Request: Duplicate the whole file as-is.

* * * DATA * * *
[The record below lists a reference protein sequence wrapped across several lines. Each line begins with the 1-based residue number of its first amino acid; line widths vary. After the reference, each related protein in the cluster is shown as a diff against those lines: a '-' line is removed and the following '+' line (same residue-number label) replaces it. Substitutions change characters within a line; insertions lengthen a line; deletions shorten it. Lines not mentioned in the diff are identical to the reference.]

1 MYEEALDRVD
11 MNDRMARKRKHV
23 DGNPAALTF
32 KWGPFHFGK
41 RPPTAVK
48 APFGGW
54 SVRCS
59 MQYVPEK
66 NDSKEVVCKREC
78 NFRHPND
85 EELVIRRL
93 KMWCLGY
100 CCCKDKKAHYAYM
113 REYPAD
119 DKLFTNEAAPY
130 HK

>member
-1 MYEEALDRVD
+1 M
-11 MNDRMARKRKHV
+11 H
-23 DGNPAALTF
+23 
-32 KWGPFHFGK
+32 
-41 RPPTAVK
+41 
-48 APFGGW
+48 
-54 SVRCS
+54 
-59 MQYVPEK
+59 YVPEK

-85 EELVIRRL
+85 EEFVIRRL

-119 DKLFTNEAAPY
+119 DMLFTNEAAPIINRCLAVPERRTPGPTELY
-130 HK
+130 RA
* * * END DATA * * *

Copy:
[The record below lists a reference protein sequence wrapped across several lines. Each line begins with the 1-based residue number of its first amino acid; line widths vary. After the reference, each related protein in the cluster is shown as a diff against those lines: a '-' line is removed and the following '+' line (same residue-number label) replaces it. Substitutions change characters within a line; insertions lengthen a line; deletions shorten it. Lines not mentioned in the diff are identical to the reference.]

1 MYEEALDRVD
11 MNDRMARKRKHV
23 DGNPAALTF
32 KWGPFHFGK
41 RPPTAVK
48 APFGGW
54 SVRCS
59 MQYVPEK
66 NDSKEVVCKREC
78 NFRHPND
85 EELVIRRL
93 KMWCLGY
100 CCCKDKKAHYAYM
113 REYPAD
119 DKLFTNEAAPY
130 HK

>member
-1 MYEEALDRVD
+1 M
-11 MNDRMARKRKHV
+11 H
-23 DGNPAALTF
+23 
-32 KWGPFHFGK
+32 
-41 RPPTAVK
+41 
-48 APFGGW
+48 
-54 SVRCS
+54 
-59 MQYVPEK
+59 YVPEK

-85 EELVIRRL
+85 EEFVIRRL

-119 DKLFTNEAAPY
+119 DMLFTNEAAPIINRCLAVPERRTPGPTELY
-130 HK
+130 RA